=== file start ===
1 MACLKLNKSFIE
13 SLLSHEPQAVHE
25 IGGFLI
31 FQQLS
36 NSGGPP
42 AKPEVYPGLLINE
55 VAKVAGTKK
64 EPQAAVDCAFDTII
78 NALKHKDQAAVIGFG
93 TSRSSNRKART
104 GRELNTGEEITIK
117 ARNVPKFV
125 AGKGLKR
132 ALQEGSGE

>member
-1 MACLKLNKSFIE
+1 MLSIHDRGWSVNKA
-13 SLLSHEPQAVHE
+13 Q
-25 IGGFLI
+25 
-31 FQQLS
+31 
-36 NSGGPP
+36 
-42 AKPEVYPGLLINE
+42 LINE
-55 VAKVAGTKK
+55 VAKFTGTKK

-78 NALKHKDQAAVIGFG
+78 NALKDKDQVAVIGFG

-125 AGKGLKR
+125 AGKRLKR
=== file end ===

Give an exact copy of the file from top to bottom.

1 MACLKLNKSFIE
13 SLLSHEPQAVHE
25 IGGFLI
31 FQQLS
36 NSGGPP
42 AKPEVYPGLLINE
55 VAKVAGTKK
64 EPQAAVDCAFDTII
78 NALKHKDQAAVIGFG
93 TSRSSNRKART
104 GRELNTGEEITIK
117 ARNVPKFV
125 AGKGLKR
132 ALQEGSGE

>member
-1 MACLKLNKSFIE
+1 MLSIHDRGWSVNKA
-13 SLLSHEPQAVHE
+13 Q
-25 IGGFLI
+25 
-31 FQQLS
+31 
-36 NSGGPP
+36 
-42 AKPEVYPGLLINE
+42 LINE
-55 VAKVAGTKK
+55 VAKFTGTKK

-78 NALKHKDQAAVIGFG
+78 NALKDKDQVAVIGFG

-125 AGKGLKR
+125 AGKRLKR